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Def Leppard singer Joe Elliott has managed to indulge his twin passions for craft beer and legendary ‘70s glam rockers Mott The Hoople. Stuart Clark finds out how....



“In honour of Spinal Tap it goes all the way up to 11% proof. It’s a take no prisoners American-style barley wine meant for sipping.”

Joe Elliott is talking about Louder Bangin' Strong Ale, his extremely rock ‘n’ roll brew, which has been in quality Irish bars and offies since April this year in 330ml form. New 500ml bottles are being released in the run-up to Christmas, with an IPA due early in 2015 and other Louder beers, all at that magical 11% ABV, being rolled out on a periodical basis after that. No mere “here’s a gazillion quid for using your name” celebrity endorsement, the Def Leppard singer developed the recipes himself in association with Porterhouse mainman Oliver Hughes. The duo had previously collaborated on Down ‘N’ Outz, a 5% ABV Pilsner named in honour of Joe’s Ian Hunter-worshipping side-project – more of whom anon – and which is the Porterhouse’s all-time third-biggest seller.

“It started, as so many brilliant ideas do, very late one night in Lillie’s Bordello, which is also part of the Porterhouse empire,” the proud parent reminisces. “One of the hostesses there, Jean Crowley, had seen the cover for the first Down ‘N’ Outz album, which was a picture of the bar in Sheffield’s none-too-salubrious Rutland Hotel. We’d photo-shopped one of the taps to say ‘Down ‘N’ Outz Beer’ and Jean said, ‘You have to make it happen for real!’ She introduced me to Oliver who went, ‘Fuck, this is great!’ and dragged me off to their brewery.”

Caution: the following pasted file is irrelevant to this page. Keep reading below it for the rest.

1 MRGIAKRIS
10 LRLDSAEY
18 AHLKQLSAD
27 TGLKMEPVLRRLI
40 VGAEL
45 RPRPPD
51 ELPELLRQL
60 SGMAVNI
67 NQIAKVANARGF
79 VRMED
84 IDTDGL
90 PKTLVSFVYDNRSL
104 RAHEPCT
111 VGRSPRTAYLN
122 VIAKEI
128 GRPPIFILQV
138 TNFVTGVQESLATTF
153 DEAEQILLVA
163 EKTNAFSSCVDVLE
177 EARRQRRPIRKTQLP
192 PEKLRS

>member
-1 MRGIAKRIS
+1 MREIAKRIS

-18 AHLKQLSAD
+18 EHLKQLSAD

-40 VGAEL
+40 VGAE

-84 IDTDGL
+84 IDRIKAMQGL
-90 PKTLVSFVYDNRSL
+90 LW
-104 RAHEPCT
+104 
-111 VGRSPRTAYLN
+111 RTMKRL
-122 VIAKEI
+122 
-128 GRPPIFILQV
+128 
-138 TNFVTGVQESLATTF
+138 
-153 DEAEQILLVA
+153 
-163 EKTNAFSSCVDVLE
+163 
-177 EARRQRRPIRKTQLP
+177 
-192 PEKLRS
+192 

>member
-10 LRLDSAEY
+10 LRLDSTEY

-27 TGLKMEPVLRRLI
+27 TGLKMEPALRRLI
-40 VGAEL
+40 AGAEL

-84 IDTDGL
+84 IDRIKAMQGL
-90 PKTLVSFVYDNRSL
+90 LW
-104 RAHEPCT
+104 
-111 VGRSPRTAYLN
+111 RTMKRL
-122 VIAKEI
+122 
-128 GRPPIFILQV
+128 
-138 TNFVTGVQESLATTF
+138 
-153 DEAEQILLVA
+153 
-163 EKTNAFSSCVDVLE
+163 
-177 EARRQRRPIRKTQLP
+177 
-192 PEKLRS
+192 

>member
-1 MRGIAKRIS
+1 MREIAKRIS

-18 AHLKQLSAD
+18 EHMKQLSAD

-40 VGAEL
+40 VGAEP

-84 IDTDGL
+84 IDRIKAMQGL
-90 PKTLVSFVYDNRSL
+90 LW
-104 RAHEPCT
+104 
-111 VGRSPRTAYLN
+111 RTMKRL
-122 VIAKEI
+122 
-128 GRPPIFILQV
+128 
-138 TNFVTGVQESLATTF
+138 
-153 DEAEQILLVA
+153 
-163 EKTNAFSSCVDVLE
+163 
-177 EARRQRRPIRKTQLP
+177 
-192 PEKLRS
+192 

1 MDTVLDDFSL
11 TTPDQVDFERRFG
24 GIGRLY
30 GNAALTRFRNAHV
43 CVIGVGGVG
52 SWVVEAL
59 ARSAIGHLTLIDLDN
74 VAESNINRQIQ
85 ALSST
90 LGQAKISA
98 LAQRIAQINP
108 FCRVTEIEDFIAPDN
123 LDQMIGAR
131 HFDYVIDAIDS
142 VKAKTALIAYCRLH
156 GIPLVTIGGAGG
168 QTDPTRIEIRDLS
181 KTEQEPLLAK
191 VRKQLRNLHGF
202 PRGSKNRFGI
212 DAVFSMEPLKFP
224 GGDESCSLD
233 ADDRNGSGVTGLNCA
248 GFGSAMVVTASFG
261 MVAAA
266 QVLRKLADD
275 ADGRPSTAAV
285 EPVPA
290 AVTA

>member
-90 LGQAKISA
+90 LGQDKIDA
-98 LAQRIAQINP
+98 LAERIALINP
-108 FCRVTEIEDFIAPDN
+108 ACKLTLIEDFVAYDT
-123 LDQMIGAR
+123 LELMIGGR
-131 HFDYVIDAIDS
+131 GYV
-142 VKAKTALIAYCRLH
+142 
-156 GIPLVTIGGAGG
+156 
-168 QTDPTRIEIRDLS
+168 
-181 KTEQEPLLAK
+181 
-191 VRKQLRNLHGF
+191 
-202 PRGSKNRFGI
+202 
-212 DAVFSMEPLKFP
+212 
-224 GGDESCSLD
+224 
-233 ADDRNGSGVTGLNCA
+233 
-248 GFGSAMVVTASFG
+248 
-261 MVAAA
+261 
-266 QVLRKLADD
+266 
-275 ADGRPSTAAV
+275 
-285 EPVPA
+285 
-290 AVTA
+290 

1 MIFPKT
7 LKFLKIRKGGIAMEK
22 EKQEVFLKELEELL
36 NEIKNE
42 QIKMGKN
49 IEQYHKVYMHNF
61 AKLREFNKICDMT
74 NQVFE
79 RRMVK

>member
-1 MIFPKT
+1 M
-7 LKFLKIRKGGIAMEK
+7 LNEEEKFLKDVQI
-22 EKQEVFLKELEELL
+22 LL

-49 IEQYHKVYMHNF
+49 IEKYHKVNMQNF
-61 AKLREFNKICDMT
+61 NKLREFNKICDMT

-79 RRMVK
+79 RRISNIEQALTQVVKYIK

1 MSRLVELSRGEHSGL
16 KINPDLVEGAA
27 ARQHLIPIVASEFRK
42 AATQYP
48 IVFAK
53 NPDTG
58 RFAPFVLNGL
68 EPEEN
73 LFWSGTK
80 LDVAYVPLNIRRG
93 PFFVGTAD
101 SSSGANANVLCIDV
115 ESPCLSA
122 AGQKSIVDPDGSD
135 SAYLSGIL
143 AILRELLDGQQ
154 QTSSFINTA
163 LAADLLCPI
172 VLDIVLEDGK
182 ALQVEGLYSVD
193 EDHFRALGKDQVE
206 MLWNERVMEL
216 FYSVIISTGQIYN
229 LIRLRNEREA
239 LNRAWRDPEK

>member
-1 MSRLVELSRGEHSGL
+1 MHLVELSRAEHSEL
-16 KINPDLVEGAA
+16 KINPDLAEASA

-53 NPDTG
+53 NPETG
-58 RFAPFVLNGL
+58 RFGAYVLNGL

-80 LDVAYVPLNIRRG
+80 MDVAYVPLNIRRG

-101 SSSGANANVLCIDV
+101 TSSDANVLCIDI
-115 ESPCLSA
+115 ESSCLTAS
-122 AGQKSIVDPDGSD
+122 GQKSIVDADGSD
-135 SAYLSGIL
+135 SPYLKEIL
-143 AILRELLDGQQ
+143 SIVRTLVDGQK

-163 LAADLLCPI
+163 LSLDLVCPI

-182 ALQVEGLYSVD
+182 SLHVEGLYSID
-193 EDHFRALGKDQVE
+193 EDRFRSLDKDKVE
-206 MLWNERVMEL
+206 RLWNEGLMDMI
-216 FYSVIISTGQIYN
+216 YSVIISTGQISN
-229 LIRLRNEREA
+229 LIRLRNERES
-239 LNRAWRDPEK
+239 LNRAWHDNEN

Dragged? I imagine Joe sprinted there quicker than Usain Bolt.

“Actually, now you come to mention it...” he laughs. “I said, ‘Look, it can’t be bland. I want it to have a kick, so that people go, ‘Holy shit!’ when they taste it.’ When I gave one to Rick (Savage) to take home, he emailed me three days later saying, ‘I’ve gotta tell ya, it’s the best beer I’ve ever fucking drunk in my life!’ How it worked was that Oliver gave me all these little tasters and I went, ‘Like that, don’t like that...’ until we arrived at something we both absolutely loved. We did a Christmas, Ireland-only limited-edition of 11,000 bottles, which just flew out.”

While he’s being brand loyal today, Joe is appreciative of all the Irish breweries who are doing their bit to make life hoppier here.

“I’m a huge craft brew fan because, to me, it’s the beer equivalent of independent record labels,” he proffers. “’How do we get racking space in Tesco?’; ‘Do we go for a major distribution deal?’; ‘If we sell a million, will people think we’ve gone all safe and mainstream?’ It’s the same questions Geoff Travis at Rough Trade and the Stiff Records guys were asking themselves in the ‘70s. Inevitably you get some bandwagon-hopping with beers pretending to be indie when they’re actually owned by a major brand, but that’s all part of the game, the illusion. When you ring a 1-800-WANKMEOFF number, you kind of know she’s a big fat bastard but you can pretend she’s Pamela Anderson. A mate of mine goes to these places in Sheffield that sell limited-edition beers – the equivalent of our Get Your Rocks Off EP on Bludgeon Riffola – and I’m crying with laughter at some of his emails because they’re so bloody nerdy.”

Whilst he’s yet to run it by Oliver Hughes, Joe reckons he’s got the name for his next beer sorted.